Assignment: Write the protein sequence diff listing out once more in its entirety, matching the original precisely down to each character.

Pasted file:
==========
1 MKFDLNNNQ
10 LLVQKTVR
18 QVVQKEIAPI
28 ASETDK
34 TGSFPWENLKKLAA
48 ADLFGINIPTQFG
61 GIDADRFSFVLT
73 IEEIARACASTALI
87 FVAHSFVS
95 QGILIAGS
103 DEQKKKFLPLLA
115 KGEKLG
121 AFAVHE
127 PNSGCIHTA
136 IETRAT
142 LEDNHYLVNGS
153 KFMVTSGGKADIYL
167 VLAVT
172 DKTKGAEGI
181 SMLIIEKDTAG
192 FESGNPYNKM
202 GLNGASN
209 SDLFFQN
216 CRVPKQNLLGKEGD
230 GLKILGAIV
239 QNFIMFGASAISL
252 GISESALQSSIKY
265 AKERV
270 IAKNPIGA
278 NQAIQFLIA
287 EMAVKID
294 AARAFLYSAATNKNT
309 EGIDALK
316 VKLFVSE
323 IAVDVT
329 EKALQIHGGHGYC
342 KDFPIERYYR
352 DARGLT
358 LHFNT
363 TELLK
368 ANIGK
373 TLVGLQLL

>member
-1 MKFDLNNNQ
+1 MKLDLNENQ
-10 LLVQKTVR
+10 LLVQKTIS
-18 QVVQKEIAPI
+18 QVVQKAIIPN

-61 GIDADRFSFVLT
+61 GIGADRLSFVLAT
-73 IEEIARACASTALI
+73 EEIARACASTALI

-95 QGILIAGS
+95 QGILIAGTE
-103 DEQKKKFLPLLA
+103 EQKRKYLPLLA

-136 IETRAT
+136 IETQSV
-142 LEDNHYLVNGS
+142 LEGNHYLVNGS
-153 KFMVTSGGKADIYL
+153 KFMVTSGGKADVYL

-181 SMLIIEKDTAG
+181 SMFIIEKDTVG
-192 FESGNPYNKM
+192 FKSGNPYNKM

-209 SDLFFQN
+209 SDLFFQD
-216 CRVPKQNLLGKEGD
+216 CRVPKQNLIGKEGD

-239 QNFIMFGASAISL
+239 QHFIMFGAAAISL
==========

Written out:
1 MKFDLNNNQ
10 LLVQKTVR
18 QVVQKEIAPI
28 ASETDK
34 TGSFPWENLKKLAA
48 ADLFGINIPTQFG
61 GIDADRFSFVLT
73 IEEIARACASTALI
87 FVAHSFVS
95 QGILIAGS
103 DEQKKKFLPLLA
115 KGEKLG
121 AFAVHE
127 PNSGCIHTA
136 IETRAT
142 LEDNHYLVNGS
153 KFMVTSGGKADIYL
167 VLAVT
172 DKTKGAEGI
181 SMLIIEKDTAG
192 FESGNPYNKM
202 GLNGASN
209 SDLFFQN
216 CRVPKQNLLGKEGD
230 GLKILGAIV
239 QNFIMFGASAISL
252 GISESALQSSIKY
265 AKERV
270 IAKNPIGA
278 NQAIQFLIA
287 EMAVKID
294 AARAFLYSAATNKNT
309 EGIDALK
316 VKLFVSE
323 IAVDVT
329 EKALQIHGGHGYC
342 KDFPIERYYR
352 DARGLT
358 LHFNT
363 TELLK
368 ANIGK
373 TLVGLQLL

>member
-1 MKFDLNNNQ
+1 MKLDLNENQ
-10 LLVQKTVR
+10 LLVQKTIS
-18 QVVQKEIAPI
+18 QVVQKAIIPN

-61 GIDADRFSFVLT
+61 GIGADRLSFVLAT
-73 IEEIARACASTALI
+73 EEIARACASTALI

-95 QGILIAGS
+95 QGILIAGTE
-103 DEQKKKFLPLLA
+103 EQKRKYLPLLA

-136 IETRAT
+136 IETQSV
-142 LEDNHYLVNGS
+142 LEGNHYLVNGS
-153 KFMVTSGGKADIYL
+153 KFMVTSGGKADVYL

-181 SMLIIEKDTAG
+181 SMFIIEKDTVG
-192 FESGNPYNKM
+192 FKSGNPYNKM

-209 SDLFFQN
+209 SDLFFQD
-216 CRVPKQNLLGKEGD
+216 CRVPKQNLIGKEGD

-239 QNFIMFGASAISL
+239 QHFIMFGAAAISL